The August weekend of teacher training was dedicated to practice teaching. When you hear people say how exhausting TT can be, this is the prime example of how physically demanding the process is. Our group of ten students were each expected to practice teach a 20 minute class. That means 200 extra minutes of asana practice on top of the two 90 minute vinyasa classes we would take each morning. I had missed a portion of the weekend due to a work obligation (that was just as demanding – running an event is like running a half marathon), but I was d.o.n.e when Sunday at 4PM hit. So when I was being encouraged to teach my first class ever within the upcoming week, I deliriously agreed.
For the next few days, I planned. I had to rework my class plan from what I had taught that TT weekend. Not everyone is ready for the trademark Nishkama step back from chair pose to crescent lunge. I opted for the K.I.S.S. method and went with simplicity with a new game plan ensuring our five components of a complete asana practice were included:
- introduction with child’s pose -> tabletop -> thread the needle
- some sun salutation As to warm up the body
- my flow consisting of warrior 1 -> warrior 2 -> side angle -> reversed warrior
- opportunity for an inversion (headstand, handstand, forearm balance, child’s pose, etc.)
- balancing pose featuring tree pose
- hip opener featuring half piegon pose
- backbending with the option of bridge or wheel
The plan was written in my TT journal. Armed with that and a crafted iTunes playlist, I arrived at the studio that Friday a bit after 5 o’clock. The next 40-some minutes would fly by as the room began to fill with familiar faces:
- my dad (he’s back on his mat after some plantar fasciitis flare ups)
- Nishkama teacher Stephanie and fellow TTs Amelia and Jeff (if I realized he was coming, I would have brought my bottle of champagne and asked him to bring his machete!)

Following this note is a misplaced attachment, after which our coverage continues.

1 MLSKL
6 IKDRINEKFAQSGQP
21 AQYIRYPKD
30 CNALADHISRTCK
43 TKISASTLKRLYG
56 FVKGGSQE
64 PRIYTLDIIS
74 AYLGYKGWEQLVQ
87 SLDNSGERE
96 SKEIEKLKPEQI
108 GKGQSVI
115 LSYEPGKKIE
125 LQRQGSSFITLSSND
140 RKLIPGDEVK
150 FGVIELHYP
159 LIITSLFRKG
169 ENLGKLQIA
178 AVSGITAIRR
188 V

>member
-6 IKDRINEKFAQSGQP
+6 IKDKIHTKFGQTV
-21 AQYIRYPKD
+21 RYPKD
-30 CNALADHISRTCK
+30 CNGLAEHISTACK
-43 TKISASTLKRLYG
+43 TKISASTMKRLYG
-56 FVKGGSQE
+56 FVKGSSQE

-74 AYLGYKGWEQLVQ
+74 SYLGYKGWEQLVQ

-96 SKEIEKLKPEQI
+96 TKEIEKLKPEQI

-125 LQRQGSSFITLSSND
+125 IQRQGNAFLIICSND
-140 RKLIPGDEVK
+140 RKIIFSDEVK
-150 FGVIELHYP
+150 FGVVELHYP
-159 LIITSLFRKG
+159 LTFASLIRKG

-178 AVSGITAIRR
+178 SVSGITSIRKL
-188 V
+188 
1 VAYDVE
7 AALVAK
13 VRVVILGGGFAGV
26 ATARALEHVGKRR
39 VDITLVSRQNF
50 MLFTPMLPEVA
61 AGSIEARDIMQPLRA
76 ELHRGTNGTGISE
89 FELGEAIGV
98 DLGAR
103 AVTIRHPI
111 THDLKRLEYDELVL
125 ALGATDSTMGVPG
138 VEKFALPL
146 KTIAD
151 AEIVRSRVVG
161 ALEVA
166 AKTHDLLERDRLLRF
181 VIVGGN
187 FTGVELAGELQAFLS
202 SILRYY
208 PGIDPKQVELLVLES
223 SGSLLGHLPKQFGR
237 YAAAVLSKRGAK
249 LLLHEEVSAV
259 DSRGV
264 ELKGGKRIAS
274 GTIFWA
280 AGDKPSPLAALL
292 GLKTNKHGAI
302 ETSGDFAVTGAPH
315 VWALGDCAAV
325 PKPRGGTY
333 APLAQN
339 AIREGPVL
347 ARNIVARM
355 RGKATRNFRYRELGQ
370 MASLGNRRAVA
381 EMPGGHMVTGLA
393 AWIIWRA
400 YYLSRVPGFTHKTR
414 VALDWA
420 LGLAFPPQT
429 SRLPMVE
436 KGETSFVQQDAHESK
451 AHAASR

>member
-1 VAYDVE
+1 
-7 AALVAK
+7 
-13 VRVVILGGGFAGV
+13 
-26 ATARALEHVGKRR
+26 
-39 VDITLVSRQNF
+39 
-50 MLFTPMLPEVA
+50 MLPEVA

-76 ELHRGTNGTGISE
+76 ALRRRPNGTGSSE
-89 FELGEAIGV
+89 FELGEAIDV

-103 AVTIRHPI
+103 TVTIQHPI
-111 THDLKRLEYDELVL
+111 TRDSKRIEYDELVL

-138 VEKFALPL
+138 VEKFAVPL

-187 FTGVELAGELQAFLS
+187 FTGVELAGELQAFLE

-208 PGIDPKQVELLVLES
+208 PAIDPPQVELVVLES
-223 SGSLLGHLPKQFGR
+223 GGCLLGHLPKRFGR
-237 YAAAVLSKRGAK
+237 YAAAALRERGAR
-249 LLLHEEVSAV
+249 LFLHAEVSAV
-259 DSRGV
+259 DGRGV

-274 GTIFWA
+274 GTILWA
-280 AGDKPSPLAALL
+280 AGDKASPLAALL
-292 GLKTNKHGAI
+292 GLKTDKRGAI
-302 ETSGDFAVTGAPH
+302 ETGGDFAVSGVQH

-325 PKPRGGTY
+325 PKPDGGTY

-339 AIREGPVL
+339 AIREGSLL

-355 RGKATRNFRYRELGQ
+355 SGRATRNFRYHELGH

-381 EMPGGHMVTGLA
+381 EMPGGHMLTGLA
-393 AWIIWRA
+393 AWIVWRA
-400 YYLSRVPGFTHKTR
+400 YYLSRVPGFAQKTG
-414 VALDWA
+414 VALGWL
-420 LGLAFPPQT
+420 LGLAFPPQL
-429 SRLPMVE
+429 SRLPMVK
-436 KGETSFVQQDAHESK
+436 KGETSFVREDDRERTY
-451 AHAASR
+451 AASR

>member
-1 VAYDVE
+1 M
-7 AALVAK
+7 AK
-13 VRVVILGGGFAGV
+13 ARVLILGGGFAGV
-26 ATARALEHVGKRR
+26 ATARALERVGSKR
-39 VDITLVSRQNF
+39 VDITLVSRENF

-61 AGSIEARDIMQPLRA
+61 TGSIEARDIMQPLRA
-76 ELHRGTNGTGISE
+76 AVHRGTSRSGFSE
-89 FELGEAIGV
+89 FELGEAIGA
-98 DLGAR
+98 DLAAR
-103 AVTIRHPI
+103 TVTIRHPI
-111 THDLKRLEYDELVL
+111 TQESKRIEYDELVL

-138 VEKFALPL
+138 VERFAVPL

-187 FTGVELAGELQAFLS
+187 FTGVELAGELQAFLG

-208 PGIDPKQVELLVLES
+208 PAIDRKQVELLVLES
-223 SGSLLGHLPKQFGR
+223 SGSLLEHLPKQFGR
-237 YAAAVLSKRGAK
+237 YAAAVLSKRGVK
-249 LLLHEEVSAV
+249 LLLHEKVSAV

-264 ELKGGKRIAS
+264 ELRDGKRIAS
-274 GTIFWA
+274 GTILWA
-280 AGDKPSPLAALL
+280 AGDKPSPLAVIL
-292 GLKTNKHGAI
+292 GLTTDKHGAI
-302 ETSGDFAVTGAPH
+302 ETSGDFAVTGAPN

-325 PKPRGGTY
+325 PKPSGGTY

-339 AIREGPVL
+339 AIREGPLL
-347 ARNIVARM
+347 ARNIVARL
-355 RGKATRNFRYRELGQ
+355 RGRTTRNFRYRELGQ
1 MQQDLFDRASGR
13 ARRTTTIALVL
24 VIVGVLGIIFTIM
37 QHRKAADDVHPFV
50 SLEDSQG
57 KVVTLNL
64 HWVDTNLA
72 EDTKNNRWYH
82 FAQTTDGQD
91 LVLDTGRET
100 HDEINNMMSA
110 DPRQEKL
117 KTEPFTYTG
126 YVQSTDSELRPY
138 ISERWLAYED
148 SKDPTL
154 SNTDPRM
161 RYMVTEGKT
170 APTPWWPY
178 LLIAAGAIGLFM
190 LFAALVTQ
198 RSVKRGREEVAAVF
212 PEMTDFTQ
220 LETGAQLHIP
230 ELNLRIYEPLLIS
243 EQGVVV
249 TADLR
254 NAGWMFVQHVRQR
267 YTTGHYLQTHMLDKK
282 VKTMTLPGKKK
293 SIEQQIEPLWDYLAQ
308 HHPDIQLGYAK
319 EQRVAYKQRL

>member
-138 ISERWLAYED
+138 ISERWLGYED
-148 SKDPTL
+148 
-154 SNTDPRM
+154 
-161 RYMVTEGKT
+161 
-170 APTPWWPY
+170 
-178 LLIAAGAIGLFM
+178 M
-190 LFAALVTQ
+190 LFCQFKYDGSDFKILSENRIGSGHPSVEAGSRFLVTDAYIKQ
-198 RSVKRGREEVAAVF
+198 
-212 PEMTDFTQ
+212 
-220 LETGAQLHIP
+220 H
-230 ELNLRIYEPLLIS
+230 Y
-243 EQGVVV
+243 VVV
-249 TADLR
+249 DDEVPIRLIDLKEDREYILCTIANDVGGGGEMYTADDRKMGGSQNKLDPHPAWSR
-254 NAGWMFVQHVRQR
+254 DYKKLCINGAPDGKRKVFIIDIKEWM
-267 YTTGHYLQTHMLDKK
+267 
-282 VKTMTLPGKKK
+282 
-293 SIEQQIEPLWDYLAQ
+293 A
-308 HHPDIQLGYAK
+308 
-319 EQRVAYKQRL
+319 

- social media friends Kasey, Julie, Becca and Dean
- and a bunch of the studio regulars that I’ve practiced next to for years
Suddenly, 5:45PM hit and it was time. Stephanie and Amelia joined me at the front of the room as they would be assisting the class. Stephanie welcomed everyone and introduced me to the seventeen people that would allow me to teach them yoga the next sixty minutes. The room was mine.
As the class started, I felt like any anxiety suffer would feel, but I was also excited. But strangely, the words started flowing out of my mouth as I opened the class. I encouraged the students to settle in and prepared them to have some fun – this was a Friday night Happy Hour class after all! The integration series into the sun salutations felt natural, and my students – even the beginners – seemed to be moving comfortably through the poses. Things continued on smoothly through my main flow, doing my best to give alignment tips for those various warrior poses. The class looked like they needed a break, so I offered child’s pose with an option for an inversion.
That’s when I looked at the clock for the first time. It was 6:05. I was only 20 minutes in but had rushed through my plan and was ahead of myself. I knew what was next: get them to balance, open their hips, make them back bend, close the class. But for a moment, my mind went blank on how to verbalize what I wanted to do. I must had been furrowing my eyebrows because Stephanie came to my side to help remind me of what I could do to add some filler around my original plan.
So when in doubt, throw in some oldies but goodies. Holding chair pose wasn’t my class’ favorite, but they seemed to appreciate the added goddess pose with an option of crow. I drew out getting into half piegon by asking the class to do a few three-legged dogs with an added opening of the hip. I fumbled through some transitions and could tell when my students looked at me like “where am I supposed to be?” But eventually, I was cuing the options for bridge or wheel and was overjoyed that a few people still had the energy to bust out some beautiful back bends.
As I put the class into shavasana, I put on an acoustic version of John Mayer’s Shadow Days and immediately started to cry. There’s something about the lyrics of that song that embody that exact moment in time:
“Now I’m right here, and I’m right now
And I’m open, knowing somehow
That my shadow days are over”
They weren’t tears of sadness by any means. Those tears stemmed from a place of pure joy and gratitude. Happiness to see a goal come to fruition. Thankfulness towards everyone that had made that moment a possibility. Towards those I have studied with, have practiced with, and whom have listen to me babble on about it. I get overwhelmed again just thinking of how I felt in those last moments of my first class.
Comfortably seated on a bolster, I closed the class with the following quote:
And in that moment – in that studio after 60 minutes of every emotion possible – I was alive again.